ILA Labor Negotiations

The International Longshoremen’s Association and its employers at U.S. East and Gulf Coast ports are discussing an early, long-term extension of their coastwide contract that expires Sept. 30, 2018. The goal: an agreement that spares cargo interests an experience such as the one they endured during the epic 2012-13 bargaining between the ILA and United States Maritime Alliance. Those negotiations yielded a six-year contract, but only after nearly a year of rocky negotiations and repeated strike threats.

Special Coverage

Union president Harold Daggett takes to Facebook in advance of February meetings.

News & Analysis

16 May 2017
“Bring your cargo, it’s going to be fine.”
For Shippers, It Could Be Unhappy Holidays
30 Nov 2012
Never mind the fiscal cliff. For container shipping, the U.S. budget impasse has been upstaged by another year-end crisis: the threat of a Maine-to-Texas dockworkers’ strike.
20 Nov 2012
The president of the International Longshoremen’s Association complained that carriers “invest in building new ships at n
20 Nov 2012
Management’s top negotiator in Maine-to-Texas dockworker contract talks said International Longshoremen’s Association leaders have shown an “uncompromising posture” and “view bargaining as a one-way street.”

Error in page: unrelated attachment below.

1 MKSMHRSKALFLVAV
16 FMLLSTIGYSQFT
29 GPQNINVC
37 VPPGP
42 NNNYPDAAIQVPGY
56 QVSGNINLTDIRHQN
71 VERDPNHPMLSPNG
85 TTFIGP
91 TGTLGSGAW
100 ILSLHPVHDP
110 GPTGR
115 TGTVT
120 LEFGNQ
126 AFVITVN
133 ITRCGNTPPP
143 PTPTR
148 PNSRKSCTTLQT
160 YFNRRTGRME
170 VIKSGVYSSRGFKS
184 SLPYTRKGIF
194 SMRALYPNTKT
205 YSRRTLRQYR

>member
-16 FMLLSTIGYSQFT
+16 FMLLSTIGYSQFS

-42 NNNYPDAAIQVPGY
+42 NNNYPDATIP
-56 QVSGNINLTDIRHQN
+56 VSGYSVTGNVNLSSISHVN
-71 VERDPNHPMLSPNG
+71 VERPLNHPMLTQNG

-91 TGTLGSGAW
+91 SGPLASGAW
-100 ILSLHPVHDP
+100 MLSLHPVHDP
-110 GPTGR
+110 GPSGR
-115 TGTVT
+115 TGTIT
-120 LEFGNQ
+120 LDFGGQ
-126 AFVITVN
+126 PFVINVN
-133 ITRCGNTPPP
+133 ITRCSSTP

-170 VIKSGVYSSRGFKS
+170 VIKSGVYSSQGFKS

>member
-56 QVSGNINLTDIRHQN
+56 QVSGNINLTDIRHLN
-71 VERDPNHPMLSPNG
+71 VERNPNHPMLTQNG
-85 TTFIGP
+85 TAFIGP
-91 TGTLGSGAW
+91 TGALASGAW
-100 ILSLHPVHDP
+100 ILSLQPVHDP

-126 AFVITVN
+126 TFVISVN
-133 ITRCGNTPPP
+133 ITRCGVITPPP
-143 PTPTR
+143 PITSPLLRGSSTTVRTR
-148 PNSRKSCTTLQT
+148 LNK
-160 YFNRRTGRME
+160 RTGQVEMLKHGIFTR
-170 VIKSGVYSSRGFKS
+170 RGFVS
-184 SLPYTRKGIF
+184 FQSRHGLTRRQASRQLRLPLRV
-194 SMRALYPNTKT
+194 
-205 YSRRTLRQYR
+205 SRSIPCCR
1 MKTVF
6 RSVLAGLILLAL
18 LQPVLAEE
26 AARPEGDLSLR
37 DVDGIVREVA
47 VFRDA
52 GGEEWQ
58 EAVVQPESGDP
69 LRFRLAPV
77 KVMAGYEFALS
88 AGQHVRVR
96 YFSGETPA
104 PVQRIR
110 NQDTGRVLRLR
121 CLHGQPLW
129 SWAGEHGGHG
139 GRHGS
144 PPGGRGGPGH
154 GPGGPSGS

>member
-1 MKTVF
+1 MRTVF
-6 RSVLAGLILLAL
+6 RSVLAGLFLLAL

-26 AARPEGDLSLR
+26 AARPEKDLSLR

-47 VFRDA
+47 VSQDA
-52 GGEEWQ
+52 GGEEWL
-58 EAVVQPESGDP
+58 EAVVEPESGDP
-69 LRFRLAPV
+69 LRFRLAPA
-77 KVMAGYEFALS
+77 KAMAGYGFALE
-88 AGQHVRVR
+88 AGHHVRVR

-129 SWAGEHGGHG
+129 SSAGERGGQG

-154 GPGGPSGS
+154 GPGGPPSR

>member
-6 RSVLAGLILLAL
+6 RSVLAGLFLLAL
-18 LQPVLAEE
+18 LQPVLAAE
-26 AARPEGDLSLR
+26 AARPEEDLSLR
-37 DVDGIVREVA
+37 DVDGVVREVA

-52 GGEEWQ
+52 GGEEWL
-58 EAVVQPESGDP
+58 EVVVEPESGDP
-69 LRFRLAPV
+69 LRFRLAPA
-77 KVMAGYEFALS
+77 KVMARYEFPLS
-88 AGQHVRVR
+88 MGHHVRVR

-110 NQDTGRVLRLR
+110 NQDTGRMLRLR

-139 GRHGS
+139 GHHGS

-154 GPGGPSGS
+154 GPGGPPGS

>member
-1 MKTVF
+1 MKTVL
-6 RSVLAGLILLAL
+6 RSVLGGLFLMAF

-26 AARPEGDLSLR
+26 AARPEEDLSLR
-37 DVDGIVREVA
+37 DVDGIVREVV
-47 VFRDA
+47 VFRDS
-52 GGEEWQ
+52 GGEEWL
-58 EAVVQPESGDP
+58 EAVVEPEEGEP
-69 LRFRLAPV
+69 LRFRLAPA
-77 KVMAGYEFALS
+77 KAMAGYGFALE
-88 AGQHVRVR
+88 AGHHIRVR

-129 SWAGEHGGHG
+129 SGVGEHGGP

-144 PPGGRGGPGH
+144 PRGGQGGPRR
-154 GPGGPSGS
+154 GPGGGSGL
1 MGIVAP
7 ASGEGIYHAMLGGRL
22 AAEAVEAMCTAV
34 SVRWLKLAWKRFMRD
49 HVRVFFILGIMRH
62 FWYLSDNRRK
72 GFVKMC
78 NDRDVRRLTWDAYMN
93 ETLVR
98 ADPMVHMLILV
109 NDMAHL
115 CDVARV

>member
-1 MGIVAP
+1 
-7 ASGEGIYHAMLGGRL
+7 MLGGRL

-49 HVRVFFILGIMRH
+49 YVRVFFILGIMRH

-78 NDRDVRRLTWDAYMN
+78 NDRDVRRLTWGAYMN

container lashing work in South Carolina
16 Nov 2012
International Longshoremen’s Association President Harold Daggett broke weeks of silence on ILA contract negotiations by warning the union won’t accept caps on container royalty bonuses or cuts to hourly minimums and overtime.
ILA crane worker in Port of New York and New Jersey
07 Nov 2012
Negotiations between the International Longshoremen’s Association and waterfront employers are expected to resume this mo


Typically, once a U.S. longshore negotiation is settled, the affected ports revert to a state of normalcy despite whatever disruption occurred during the talks. U.S. West Coast negotiations over the past 20 years have never been without disruption but were always followed by near-normal operations that lasted in some cases for years. The six years leading up to the June 30, 2014, expiration of the recent agreement between waterfront employers and the International Longshore and Warehouse Union saw only sporadic disruption. But there is a difference between then and now: The current agreement reached on Feb. 20 failed to resolve all issues and one in particular — chassis maintenance — stands out as holding the potential for sparking further disruption and uncertainty for shippers.